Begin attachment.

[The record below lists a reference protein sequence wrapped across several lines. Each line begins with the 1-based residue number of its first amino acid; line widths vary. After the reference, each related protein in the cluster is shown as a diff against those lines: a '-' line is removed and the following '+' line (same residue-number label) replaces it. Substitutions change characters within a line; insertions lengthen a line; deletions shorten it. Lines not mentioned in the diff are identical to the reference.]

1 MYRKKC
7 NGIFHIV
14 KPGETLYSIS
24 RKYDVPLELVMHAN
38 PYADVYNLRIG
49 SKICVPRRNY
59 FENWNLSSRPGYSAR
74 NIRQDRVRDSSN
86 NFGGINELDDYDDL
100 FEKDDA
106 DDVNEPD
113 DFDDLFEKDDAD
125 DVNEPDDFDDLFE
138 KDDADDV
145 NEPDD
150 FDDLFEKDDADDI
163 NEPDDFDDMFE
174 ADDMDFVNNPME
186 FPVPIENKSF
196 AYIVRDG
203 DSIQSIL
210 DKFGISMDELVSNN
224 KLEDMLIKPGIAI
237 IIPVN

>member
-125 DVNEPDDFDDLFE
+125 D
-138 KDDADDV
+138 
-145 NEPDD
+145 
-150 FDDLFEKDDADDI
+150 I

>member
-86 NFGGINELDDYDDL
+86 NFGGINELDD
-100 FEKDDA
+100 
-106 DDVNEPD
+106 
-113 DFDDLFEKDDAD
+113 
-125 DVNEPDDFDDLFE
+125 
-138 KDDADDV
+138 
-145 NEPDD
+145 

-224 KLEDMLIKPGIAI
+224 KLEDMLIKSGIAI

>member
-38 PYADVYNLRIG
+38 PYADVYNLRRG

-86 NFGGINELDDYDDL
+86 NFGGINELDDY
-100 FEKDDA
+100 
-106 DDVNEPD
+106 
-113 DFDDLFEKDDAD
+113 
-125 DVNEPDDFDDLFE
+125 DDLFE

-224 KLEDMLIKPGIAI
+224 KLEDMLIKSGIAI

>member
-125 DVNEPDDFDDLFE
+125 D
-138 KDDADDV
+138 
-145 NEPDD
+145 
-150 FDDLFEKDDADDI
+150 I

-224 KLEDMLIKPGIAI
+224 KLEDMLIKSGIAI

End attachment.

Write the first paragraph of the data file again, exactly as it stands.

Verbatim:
[The record below lists a reference protein sequence wrapped across several lines. Each line begins with the 1-based residue number of its first amino acid; line widths vary. After the reference, each related protein in the cluster is shown as a diff against those lines: a '-' line is removed and the following '+' line (same residue-number label) replaces it. Substitutions change characters within a line; insertions lengthen a line; deletions shorten it. Lines not mentioned in the diff are identical to the reference.]